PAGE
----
Politics & Government

Federal immigration uncertainty causes anxiety in western Kansas

'Dreamers' protest President Trump's DACA decision

About 100 people, including "Dreamers," elected officials and others gathered on the steps of the Historic County Courthouse in downtown Wichita for a rally organized by Sunflower Community Action on Tuesday, Sept. 5, 2017. (Video by Fernando Sala
Up Next
About 100 people, including "Dreamers," elected officials and others gathered on the steps of the Historic County Courthouse in downtown Wichita for a rally organized by Sunflower Community Action on Tuesday, Sept. 5, 2017. (Video by Fernando Sala

The federal fight against illegal immigration – intensified by President Donald Trump’s decision to end a program shielding those brought here illegally as children – is raising fears among some about the availability of workers in western Kansas.

State Sen. John Doll, R-Garden City, said the possible end of the Deferred Action for Childhood Arrivals program "scares the heck out of me."

"Without those workers, the Dreamers, we’re going to be in dire straits," Doll said.

Undocumented immigrants have long supplied labor in Kansas agriculture. But the pool of available workers began shrinking a few years ago amid drought and increased immigration enforcement by former President Barack Obama, said Joe Jury, a farm and feedlot owner southeast of Garden City.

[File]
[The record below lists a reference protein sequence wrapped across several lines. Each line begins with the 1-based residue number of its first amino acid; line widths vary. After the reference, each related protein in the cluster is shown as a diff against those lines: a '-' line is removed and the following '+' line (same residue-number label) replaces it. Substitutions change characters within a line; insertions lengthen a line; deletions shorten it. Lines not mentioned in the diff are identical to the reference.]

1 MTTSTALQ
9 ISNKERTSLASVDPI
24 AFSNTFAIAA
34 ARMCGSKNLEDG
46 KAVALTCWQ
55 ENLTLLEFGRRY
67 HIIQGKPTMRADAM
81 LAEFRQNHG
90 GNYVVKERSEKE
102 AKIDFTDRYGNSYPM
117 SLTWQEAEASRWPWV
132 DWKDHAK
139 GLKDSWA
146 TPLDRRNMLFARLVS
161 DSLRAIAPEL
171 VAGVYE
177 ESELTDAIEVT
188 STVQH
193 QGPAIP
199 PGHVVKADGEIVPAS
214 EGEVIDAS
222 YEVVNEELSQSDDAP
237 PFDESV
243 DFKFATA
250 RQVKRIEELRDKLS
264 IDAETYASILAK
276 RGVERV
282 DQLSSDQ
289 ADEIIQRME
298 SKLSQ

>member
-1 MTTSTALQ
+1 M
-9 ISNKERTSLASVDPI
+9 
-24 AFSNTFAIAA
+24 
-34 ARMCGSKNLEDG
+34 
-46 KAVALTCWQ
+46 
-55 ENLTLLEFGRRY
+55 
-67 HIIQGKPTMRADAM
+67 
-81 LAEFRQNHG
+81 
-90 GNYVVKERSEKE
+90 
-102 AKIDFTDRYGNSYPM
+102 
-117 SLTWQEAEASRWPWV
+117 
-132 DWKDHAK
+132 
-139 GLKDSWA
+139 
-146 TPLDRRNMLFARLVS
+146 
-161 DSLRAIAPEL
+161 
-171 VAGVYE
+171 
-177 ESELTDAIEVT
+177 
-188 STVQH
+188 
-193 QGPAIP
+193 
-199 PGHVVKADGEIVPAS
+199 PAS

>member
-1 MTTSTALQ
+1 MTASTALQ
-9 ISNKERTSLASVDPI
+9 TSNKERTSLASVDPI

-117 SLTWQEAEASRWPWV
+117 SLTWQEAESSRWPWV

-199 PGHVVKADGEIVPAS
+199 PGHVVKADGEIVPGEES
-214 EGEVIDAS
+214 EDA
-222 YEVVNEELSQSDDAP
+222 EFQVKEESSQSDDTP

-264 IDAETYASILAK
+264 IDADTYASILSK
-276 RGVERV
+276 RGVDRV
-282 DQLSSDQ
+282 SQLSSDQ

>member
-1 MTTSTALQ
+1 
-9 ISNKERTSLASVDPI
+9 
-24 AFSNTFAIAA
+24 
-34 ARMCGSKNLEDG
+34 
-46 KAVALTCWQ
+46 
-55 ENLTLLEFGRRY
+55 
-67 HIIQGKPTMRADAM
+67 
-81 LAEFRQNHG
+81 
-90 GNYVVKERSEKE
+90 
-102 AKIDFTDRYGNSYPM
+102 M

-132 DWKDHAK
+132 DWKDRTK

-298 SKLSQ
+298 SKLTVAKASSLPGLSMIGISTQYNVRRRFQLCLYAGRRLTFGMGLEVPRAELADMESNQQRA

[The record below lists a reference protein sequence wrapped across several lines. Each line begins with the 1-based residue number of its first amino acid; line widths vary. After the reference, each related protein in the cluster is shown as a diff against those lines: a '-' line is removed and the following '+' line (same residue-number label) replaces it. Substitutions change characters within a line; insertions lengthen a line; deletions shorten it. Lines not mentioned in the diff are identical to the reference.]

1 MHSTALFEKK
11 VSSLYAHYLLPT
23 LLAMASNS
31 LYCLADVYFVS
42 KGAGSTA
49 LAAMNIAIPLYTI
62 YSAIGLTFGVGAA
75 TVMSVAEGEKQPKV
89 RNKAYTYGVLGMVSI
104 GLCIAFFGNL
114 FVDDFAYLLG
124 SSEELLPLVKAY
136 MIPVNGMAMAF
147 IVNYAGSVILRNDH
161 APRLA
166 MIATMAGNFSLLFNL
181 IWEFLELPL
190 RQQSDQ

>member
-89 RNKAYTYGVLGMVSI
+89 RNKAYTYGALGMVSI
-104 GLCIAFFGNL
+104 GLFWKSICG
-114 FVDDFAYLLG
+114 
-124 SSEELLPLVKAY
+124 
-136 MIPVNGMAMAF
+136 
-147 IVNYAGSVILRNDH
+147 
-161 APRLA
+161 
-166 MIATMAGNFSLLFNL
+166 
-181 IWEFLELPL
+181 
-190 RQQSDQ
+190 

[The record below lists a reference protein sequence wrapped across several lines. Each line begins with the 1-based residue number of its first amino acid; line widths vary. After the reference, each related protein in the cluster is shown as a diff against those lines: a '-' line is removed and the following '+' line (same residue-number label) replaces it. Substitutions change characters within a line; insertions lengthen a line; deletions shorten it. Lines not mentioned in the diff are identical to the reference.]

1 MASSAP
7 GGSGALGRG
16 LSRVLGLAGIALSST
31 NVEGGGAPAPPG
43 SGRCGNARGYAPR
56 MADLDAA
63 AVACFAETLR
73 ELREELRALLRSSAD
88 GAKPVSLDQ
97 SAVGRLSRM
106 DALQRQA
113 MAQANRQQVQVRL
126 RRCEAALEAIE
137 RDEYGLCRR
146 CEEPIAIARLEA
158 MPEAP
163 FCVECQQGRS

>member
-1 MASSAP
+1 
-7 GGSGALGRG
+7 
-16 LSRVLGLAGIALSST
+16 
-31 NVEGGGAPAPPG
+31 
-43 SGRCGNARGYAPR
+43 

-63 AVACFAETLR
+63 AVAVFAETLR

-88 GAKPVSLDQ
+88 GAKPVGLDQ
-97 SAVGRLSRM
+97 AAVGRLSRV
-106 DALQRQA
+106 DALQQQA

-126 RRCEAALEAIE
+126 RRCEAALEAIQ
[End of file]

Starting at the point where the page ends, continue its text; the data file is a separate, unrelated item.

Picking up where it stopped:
The end of DACA, which allows people brought to the country illegally as children to remain in the United States and work legally, could push away even more immigrants. That may be especially true if DACA recipients are deported and other family members in the country illegally go with them.

Jury said he downsized his operation over the past year because of trouble finding skilled labor. At one point he had up to 10 full-time workers but now it’s just him and his family.

He spoke of the shrinking pool of immigrant labor, as well as difficulty competing against larger operations for workers.

"We just finally decided to downsize to the point where we didn’t need as much labor," Jury said.

He readily says he hired undocumented immigrants.

Most of the undocumented workers Jury employed had come to the country legally but overstayed their visas, he said, adding that as enforcement increased, it became "harder and harder" for them. Some went back to Mexico to visit family and never came back.

Mark Hinde, chairman of the board of directors for the Garden City Area Chamber of Commerce, said he had not heard great discussion specifically about DACA but that immigrants are a big part of the community.

He said businesses want the immigration system to be easier to navigate.

“I can confidently say nobody is out here looking just to bring anybody who wants to walk across the border into this country. They want things to be done correctly, done in a legal manner, but they also want that process not to be so daggum burdensome on the individuals that are wanting to do that,” Hinde said.

Between 2009 and 2014, the estimated number of undocumented immigrants shrank in Kansas, one of only six states where the undocumented population decreased during that time. Pew Research Center estimated the state had about 75,000 undocumented immigrants in 2014, though how many work in agriculture is unclear.